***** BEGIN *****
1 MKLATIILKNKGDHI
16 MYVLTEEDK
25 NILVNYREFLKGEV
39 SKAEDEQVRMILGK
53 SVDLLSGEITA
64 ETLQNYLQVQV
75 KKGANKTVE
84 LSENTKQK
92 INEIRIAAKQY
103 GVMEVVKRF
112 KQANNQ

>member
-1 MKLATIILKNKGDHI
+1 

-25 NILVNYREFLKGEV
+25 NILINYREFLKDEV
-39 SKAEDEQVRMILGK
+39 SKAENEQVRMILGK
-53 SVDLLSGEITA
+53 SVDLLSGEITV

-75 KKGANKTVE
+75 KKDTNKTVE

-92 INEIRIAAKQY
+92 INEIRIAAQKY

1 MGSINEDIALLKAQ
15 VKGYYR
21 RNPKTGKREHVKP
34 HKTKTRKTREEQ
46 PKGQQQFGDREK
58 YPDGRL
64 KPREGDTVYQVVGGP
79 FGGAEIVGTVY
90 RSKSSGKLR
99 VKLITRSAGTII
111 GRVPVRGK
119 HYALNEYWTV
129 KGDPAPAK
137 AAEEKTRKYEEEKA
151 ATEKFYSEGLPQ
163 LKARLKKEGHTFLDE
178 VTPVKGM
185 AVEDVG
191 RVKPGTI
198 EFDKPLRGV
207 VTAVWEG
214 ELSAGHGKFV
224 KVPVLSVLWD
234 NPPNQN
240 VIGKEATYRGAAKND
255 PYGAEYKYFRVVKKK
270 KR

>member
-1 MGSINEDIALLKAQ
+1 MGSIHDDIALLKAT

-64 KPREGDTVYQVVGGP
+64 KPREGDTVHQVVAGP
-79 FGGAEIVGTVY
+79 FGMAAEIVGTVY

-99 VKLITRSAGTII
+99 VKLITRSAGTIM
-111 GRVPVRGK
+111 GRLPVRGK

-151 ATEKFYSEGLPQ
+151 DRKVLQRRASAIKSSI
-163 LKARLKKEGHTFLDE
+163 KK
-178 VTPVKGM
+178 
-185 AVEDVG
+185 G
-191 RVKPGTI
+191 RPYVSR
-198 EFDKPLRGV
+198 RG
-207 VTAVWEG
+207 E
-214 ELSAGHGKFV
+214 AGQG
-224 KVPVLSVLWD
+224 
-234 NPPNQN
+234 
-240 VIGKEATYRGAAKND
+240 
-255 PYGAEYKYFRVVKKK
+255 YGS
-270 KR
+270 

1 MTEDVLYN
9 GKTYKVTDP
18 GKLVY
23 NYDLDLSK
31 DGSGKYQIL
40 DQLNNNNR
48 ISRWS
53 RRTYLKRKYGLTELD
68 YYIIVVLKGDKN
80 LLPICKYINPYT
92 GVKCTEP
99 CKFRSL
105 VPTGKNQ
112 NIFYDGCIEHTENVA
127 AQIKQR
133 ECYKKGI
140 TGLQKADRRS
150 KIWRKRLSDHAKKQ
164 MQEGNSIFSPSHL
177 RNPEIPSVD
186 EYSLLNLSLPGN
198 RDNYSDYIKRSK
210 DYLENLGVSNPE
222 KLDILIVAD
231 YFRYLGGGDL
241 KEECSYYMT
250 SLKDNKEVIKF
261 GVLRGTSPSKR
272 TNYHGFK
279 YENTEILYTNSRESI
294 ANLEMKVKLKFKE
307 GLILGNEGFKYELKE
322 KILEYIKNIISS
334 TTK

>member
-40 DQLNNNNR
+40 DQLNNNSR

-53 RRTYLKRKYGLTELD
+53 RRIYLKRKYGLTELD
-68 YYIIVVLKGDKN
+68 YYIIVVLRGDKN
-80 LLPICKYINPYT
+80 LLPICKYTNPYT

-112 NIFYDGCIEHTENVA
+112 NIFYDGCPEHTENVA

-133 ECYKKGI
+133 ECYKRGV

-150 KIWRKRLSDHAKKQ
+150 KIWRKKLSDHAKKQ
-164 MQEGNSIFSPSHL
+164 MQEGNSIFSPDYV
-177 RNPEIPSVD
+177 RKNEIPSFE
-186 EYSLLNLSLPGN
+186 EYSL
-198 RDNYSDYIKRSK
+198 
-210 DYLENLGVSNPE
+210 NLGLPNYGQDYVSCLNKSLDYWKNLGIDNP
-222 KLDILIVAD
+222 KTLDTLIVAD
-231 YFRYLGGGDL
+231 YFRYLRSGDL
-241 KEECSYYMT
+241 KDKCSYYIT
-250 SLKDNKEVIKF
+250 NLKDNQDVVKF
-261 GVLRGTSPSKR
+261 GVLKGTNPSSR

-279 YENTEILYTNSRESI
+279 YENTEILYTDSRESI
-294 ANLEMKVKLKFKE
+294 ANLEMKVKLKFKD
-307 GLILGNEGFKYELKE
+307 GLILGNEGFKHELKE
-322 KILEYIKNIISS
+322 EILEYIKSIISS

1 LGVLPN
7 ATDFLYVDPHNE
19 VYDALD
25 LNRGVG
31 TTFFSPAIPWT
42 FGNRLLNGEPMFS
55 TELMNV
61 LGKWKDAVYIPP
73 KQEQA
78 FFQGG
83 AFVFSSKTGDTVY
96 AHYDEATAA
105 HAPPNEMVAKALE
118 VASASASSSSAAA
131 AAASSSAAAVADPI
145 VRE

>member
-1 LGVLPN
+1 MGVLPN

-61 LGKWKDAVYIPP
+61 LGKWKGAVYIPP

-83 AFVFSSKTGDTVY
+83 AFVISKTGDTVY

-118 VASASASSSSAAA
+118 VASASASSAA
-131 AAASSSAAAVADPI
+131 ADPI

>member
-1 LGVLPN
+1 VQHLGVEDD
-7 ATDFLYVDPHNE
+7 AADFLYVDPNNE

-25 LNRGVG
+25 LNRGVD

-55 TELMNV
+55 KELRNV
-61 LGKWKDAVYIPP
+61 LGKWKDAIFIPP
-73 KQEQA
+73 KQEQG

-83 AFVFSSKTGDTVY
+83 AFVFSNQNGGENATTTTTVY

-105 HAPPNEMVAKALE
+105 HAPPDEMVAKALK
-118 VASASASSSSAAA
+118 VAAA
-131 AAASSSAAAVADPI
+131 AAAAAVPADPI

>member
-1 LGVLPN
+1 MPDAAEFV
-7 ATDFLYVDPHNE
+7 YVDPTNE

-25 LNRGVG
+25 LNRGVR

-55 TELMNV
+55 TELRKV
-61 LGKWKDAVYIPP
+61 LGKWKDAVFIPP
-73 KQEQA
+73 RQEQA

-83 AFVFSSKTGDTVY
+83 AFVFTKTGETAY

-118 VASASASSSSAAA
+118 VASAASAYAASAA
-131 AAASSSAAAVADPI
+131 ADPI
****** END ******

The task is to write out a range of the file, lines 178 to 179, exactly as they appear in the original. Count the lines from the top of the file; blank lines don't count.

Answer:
105 HAPPNEMVAKALE
118 VASASASSSSAAA